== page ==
Published September 17, 2012
Back in May, we gave you our picks for the best (and worst) states for drivers. Now, another organization has compiled a similar list, and we're intrigued to see some overlap in the results.
Here at TheCarConnection, we based our rankings of U.S. states on five criteria:
After crunching the numbers, we found Alaska to be the best state for drivers, followed by Utah, Connecticut, Rhode Island, and Massachusetts.
At the bottom: Louisiana, bested slightly by Florida, Georgia, Mississippi, and Alabama.
Now, the folks at CarInsurance.com have done something similar. In generating their rankings, though, they've focused on the cost of vehicle ownership. Their four criteria are:
Ultimately, the website's staff took all that data and created what they're calling the Automotive Misery Index.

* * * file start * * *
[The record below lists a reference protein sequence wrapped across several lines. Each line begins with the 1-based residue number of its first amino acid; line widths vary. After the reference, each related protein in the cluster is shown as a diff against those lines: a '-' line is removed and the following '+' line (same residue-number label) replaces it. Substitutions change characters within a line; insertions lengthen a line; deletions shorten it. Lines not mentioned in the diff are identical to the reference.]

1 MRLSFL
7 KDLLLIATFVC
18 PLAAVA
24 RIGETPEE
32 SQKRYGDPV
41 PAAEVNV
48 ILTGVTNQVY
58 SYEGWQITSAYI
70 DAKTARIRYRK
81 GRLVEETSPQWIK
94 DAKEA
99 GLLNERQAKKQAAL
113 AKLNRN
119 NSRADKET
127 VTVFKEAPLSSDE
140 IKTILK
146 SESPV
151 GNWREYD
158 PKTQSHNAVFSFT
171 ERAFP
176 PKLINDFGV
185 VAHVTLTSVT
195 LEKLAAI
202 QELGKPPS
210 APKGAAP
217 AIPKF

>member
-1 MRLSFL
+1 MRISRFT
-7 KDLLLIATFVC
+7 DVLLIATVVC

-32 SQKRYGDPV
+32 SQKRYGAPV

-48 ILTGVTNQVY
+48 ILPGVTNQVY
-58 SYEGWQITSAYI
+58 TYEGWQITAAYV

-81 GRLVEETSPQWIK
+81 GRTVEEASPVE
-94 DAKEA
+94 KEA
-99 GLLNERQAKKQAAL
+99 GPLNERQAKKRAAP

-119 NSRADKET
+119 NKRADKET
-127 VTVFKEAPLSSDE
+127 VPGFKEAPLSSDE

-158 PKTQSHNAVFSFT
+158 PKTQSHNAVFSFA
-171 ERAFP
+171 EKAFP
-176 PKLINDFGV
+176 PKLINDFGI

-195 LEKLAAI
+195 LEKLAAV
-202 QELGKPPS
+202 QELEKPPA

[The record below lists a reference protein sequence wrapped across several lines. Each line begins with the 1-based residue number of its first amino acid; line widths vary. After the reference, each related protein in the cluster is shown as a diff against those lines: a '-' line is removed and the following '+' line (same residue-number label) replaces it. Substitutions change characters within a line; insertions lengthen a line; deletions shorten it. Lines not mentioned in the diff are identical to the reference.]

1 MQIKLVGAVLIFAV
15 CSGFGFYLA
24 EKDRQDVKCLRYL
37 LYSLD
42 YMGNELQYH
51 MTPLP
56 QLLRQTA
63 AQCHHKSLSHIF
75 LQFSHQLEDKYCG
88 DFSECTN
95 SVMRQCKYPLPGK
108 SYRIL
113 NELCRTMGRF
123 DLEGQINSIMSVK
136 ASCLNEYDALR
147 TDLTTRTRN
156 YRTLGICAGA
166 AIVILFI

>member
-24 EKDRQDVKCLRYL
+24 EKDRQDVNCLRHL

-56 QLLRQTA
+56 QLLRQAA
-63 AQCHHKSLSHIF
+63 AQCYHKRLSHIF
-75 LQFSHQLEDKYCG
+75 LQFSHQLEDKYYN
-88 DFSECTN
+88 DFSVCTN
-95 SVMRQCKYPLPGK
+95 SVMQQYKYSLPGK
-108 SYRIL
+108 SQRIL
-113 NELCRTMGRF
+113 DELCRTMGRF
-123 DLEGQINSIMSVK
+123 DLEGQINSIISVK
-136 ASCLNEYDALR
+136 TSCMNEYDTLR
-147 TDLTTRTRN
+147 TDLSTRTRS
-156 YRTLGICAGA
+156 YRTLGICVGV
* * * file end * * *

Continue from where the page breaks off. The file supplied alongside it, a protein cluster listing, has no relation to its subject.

The least -- and most -- miserable states
If you live in the Northeast or the West, congratulations: those are some of the least miserable areas for drivers. CarInsurance.com rated New Hampshire as the best state, followed by Alaska, Connecticut, Colorado, and Washington.
At the other end of the scale, Mississippi ranked as the most miserable place for drivers.
How is that possible, given the fact that Mississippi boasts some of the cheapest gas in the U.S.? It's for two reasons, really.
For starters, Mississippians put an average of 20,424 miles on their odometers each year, which is more than in almost any other state. (Wyoming residents are the only folks to best that total, with annual mileage averaging 22,543.)
But the key to Mississippi's rank is its income. While gas and insurance aren't exorbitantly pricey in the Hospitality State, they take a huge bite out of Mississippi's average income, which, at $36,821, is the lowest on the list. (FYI, Mississippi is one of only three states with an average annual income below $40,000 -- the other two being its neighbors, Tennessee and Arkansas.)
Mississippi is joined at the bottom of the list by other states from the South and one from the Midwest. Coming in at #2 is Oklahoma, followed by Louisiana, West Virginia, and Georgia.
View original post at TheCarConnection.com